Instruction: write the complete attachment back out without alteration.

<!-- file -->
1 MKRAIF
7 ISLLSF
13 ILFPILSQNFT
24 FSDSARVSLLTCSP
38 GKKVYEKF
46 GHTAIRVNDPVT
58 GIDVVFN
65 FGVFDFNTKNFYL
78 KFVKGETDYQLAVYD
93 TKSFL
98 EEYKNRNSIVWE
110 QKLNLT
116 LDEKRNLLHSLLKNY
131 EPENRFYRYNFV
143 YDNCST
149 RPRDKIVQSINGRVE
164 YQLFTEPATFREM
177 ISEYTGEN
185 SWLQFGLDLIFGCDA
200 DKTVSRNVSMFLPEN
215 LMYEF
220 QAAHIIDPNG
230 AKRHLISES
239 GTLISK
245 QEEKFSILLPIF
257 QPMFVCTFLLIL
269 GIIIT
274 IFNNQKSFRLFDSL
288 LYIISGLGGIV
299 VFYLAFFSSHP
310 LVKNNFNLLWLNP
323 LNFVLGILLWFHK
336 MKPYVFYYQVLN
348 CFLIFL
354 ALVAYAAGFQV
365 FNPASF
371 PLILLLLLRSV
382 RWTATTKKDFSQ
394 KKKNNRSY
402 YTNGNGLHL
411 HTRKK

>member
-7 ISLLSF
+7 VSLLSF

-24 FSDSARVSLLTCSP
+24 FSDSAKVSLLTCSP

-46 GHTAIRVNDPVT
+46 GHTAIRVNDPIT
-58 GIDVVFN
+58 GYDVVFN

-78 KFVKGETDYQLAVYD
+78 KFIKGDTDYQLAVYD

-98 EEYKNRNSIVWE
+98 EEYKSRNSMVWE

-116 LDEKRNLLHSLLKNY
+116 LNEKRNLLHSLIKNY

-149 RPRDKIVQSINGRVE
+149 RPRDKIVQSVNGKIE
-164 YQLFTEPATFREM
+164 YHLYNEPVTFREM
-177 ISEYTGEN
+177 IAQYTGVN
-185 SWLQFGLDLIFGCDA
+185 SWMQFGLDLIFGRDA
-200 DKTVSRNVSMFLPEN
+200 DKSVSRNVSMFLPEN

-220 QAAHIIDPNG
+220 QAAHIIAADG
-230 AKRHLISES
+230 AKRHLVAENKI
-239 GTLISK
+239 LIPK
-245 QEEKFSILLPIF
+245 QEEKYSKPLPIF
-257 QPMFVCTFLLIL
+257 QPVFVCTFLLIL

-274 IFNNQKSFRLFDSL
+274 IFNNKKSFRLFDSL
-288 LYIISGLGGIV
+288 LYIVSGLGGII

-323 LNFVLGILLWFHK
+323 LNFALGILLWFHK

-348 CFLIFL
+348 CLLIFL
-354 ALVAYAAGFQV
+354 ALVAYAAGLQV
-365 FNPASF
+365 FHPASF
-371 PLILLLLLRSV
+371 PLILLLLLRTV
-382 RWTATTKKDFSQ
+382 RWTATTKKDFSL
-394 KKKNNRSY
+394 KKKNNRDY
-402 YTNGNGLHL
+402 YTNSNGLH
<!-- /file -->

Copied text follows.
1 MKRAIF
7 ISLLSF
13 ILFPILSQNFT
24 FSDSARVSLLTCSP
38 GKKVYEKF
46 GHTAIRVNDPVT
58 GIDVVFN
65 FGVFDFNTKNFYL
78 KFVKGETDYQLAVYD
93 TKSFL
98 EEYKNRNSIVWE
110 QKLNLT
116 LDEKRNLLHSLLKNY
131 EPENRFYRYNFV
143 YDNCST
149 RPRDKIVQSINGRVE
164 YQLFTEPATFREM
177 ISEYTGEN
185 SWLQFGLDLIFGCDA
200 DKTVSRNVSMFLPEN
215 LMYEF
220 QAAHIIDPNG
230 AKRHLISES
239 GTLISK
245 QEEKFSILLPIF
257 QPMFVCTFLLIL
269 GIIIT
274 IFNNQKSFRLFDSL
288 LYIISGLGGIV
299 VFYLAFFSSHP
310 LVKNNFNLLWLNP
323 LNFVLGILLWFHK
336 MKPYVFYYQVLN
348 CFLIFL
354 ALVAYAAGFQV
365 FNPASF
371 PLILLLLLRSV
382 RWTATTKKDFSQ
394 KKKNNRSY
402 YTNGNGLHL
411 HTRKK

>member
-7 ISLLSF
+7 VSLLSF

-24 FSDSARVSLLTCSP
+24 FSDSAKVSLLTCSP

-46 GHTAIRVNDPVT
+46 GHTAIRVNDPIT
-58 GIDVVFN
+58 GYDVVFN

-78 KFVKGETDYQLAVYD
+78 KFIKGDTDYQLAVYD

-98 EEYKNRNSIVWE
+98 EEYKSRNSMVWE

-116 LDEKRNLLHSLLKNY
+116 LNEKRNLLHSLIKNY

-149 RPRDKIVQSINGRVE
+149 RPRDKIVQSVNGKIE
-164 YQLFTEPATFREM
+164 YHLYNEPVTFREM
-177 ISEYTGEN
+177 IAQYTGVN
-185 SWLQFGLDLIFGCDA
+185 SWMQFGLDLIFGRDA
-200 DKTVSRNVSMFLPEN
+200 DKSVSRNVSMFLPEN

-220 QAAHIIDPNG
+220 QAAHIIAADG
-230 AKRHLISES
+230 AKRHLVAENKI
-239 GTLISK
+239 LIPK
-245 QEEKFSILLPIF
+245 QEEKYSKPLPIF
-257 QPMFVCTFLLIL
+257 QPVFVCTFLLIL

-274 IFNNQKSFRLFDSL
+274 IFNNKKSFRLFDSL
-288 LYIISGLGGIV
+288 LYIVSGLGGII

-323 LNFVLGILLWFHK
+323 LNFALGILLWFHK

-348 CFLIFL
+348 CLLIFL
-354 ALVAYAAGFQV
+354 ALVAYAAGLQV
-365 FNPASF
+365 FHPASF
-371 PLILLLLLRSV
+371 PLILLLLLRTV
-382 RWTATTKKDFSQ
+382 RWTATTKKDFSL
-394 KKKNNRSY
+394 KKKNNRDY
-402 YTNGNGLHL
+402 YTNSNGLH